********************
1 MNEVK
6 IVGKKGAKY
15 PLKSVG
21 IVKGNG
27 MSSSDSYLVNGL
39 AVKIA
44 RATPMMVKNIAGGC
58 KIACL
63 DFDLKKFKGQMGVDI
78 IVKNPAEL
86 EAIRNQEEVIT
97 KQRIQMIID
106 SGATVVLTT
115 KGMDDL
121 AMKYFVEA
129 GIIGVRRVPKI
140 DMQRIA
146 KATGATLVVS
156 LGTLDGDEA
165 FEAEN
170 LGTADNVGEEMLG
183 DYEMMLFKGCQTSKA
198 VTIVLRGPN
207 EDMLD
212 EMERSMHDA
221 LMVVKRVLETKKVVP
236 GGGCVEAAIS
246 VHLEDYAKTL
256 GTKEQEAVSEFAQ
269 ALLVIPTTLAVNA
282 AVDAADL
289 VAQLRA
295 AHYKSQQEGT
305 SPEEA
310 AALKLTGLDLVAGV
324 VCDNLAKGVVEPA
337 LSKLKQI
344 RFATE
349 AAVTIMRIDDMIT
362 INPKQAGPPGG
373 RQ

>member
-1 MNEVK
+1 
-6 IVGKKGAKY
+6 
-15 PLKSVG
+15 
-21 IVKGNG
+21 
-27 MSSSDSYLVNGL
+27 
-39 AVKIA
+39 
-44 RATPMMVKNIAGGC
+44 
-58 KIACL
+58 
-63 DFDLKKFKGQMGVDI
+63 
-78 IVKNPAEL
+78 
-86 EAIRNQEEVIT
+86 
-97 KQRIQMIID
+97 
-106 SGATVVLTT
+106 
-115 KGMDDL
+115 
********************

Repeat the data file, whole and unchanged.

1 MNEVK
6 IVGKKGAKY
15 PLKSVG
21 IVKGNG
27 MSSSDSYLVNGL
39 AVKIA
44 RATPMMVKNIAGGC
58 KIACL
63 DFDLKKFKGQMGVDI
78 IVKNPAEL
86 EAIRNQEEVIT
97 KQRIQMIID
106 SGATVVLTT
115 KGMDDL
121 AMKYFVEA
129 GIIGVRRVPKI
140 DMQRIA
146 KATGATLVVS
156 LGTLDGDEA
165 FEAEN
170 LGTADNVGEEMLG
183 DYEMMLFKGCQTSKA
198 VTIVLRGPN
207 EDMLD
212 EMERSMHDA
221 LMVVKRVLETKKVVP
236 GGGCVEAAIS
246 VHLEDYAKTL
256 GTKEQEAVSEFAQ
269 ALLVIPTTLAVNA
282 AVDAADL
289 VAQLRA
295 AHYKSQQEGT
305 SPEEA
310 AALKLTGLDLVAGV
324 VCDNLAKGVVEPA
337 LSKLKQI
344 RFATE
349 AAVTIMRIDDMIT
362 INPKQAGPPGG
373 RQ

>member
-1 MNEVK
+1 
-6 IVGKKGAKY
+6 
-15 PLKSVG
+15 
-21 IVKGNG
+21 
-27 MSSSDSYLVNGL
+27 
-39 AVKIA
+39 
-44 RATPMMVKNIAGGC
+44 
-58 KIACL
+58 
-63 DFDLKKFKGQMGVDI
+63 
-78 IVKNPAEL
+78 
-86 EAIRNQEEVIT
+86 
-97 KQRIQMIID
+97 
-106 SGATVVLTT
+106 
-115 KGMDDL
+115 